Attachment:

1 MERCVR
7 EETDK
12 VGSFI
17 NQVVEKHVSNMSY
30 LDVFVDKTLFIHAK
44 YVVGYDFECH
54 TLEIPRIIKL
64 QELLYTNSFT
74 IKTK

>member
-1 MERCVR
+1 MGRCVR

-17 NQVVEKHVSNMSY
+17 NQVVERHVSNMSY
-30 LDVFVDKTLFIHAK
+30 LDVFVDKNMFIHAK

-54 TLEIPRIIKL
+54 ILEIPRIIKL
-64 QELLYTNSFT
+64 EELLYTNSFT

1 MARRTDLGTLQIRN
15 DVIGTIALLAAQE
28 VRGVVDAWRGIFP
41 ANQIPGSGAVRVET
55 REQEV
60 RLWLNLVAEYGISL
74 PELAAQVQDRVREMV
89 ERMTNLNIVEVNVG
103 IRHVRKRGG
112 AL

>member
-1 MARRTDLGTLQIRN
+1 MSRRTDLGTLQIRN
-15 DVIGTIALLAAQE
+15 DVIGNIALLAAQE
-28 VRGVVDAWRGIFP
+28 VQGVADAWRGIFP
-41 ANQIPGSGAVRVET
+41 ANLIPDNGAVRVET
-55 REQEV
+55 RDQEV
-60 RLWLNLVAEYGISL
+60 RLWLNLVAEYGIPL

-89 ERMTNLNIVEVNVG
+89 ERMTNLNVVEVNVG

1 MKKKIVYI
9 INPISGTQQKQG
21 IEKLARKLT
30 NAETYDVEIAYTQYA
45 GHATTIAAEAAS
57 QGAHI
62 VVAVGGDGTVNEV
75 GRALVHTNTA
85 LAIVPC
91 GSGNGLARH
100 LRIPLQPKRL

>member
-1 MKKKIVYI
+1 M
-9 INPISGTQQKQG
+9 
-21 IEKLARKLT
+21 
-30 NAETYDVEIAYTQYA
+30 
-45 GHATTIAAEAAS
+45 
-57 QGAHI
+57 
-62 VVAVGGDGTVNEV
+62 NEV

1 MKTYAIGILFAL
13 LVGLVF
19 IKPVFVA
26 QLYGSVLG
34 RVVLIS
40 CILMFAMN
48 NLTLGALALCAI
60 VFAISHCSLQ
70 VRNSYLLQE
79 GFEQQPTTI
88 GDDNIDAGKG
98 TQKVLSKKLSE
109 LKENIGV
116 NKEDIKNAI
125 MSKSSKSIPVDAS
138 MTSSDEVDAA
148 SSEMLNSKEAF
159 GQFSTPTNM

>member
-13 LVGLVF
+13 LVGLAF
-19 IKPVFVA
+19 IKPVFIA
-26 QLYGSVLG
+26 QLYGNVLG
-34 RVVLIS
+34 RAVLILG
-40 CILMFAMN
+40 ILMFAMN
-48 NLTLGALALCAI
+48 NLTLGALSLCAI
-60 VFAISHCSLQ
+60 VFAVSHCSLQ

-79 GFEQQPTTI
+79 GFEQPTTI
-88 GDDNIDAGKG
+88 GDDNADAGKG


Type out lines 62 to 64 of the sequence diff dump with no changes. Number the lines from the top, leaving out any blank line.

-21 IEKLARKLT
+21 
-30 NAETYDVEIAYTQYA